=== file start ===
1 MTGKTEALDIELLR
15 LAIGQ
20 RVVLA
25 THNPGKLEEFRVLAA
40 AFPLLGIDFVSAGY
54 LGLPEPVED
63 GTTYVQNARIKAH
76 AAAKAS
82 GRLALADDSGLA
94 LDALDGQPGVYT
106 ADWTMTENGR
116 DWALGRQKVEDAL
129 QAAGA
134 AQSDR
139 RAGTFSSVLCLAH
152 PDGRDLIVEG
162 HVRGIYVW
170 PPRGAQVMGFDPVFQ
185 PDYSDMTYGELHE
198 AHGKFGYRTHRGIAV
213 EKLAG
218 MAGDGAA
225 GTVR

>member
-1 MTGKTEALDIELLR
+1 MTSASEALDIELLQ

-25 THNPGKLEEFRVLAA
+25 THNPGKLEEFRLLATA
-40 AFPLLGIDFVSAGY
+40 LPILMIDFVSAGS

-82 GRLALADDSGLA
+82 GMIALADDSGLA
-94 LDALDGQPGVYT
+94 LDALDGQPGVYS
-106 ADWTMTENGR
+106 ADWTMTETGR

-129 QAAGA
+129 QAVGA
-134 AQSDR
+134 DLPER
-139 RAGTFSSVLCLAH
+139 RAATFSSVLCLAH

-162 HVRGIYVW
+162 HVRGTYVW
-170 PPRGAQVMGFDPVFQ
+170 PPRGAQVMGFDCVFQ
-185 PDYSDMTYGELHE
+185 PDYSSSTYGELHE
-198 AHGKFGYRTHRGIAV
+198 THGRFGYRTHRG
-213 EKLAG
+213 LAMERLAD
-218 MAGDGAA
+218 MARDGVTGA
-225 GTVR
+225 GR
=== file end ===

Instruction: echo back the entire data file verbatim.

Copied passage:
1 MTGKTEALDIELLR
15 LAIGQ
20 RVVLA
25 THNPGKLEEFRVLAA
40 AFPLLGIDFVSAGY
54 LGLPEPVED
63 GTTYVQNARIKAH
76 AAAKAS
82 GRLALADDSGLA
94 LDALDGQPGVYT
106 ADWTMTENGR
116 DWALGRQKVEDAL
129 QAAGA
134 AQSDR
139 RAGTFSSVLCLAH
152 PDGRDLIVEG
162 HVRGIYVW
170 PPRGAQVMGFDPVFQ
185 PDYSDMTYGELHE
198 AHGKFGYRTHRGIAV
213 EKLAG
218 MAGDGAA
225 GTVR

>member
-1 MTGKTEALDIELLR
+1 MTSASEALDIELLQ

-25 THNPGKLEEFRVLAA
+25 THNPGKLEEFRLLATA
-40 AFPLLGIDFVSAGY
+40 LPILMIDFVSAGS

-82 GRLALADDSGLA
+82 GMIALADDSGLA
-94 LDALDGQPGVYT
+94 LDALDGQPGVYS
-106 ADWTMTENGR
+106 ADWTMTETGR

-129 QAAGA
+129 QAVGA
-134 AQSDR
+134 DLPER
-139 RAGTFSSVLCLAH
+139 RAATFSSVLCLAH

-162 HVRGIYVW
+162 HVRGTYVW
-170 PPRGAQVMGFDPVFQ
+170 PPRGAQVMGFDCVFQ
-185 PDYSDMTYGELHE
+185 PDYSSSTYGELHE
-198 AHGKFGYRTHRGIAV
+198 THGRFGYRTHRG
-213 EKLAG
+213 LAMERLAD
-218 MAGDGAA
+218 MARDGVTGA
-225 GTVR
+225 GR